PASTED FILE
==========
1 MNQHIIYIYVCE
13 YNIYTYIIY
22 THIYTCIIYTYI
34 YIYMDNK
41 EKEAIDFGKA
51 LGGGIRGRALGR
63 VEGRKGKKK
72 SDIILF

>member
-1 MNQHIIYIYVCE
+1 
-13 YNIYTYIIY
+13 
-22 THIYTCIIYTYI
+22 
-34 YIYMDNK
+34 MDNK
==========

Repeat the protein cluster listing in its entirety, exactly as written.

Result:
1 MNQHIIYIYVCE
13 YNIYTYIIY
22 THIYTCIIYTYI
34 YIYMDNK
41 EKEAIDFGKA
51 LGGGIRGRALGR
63 VEGRKGKKK
72 SDIILF

>member
-1 MNQHIIYIYVCE
+1 
-13 YNIYTYIIY
+13 
-22 THIYTCIIYTYI
+22 
-34 YIYMDNK
+34 MDNK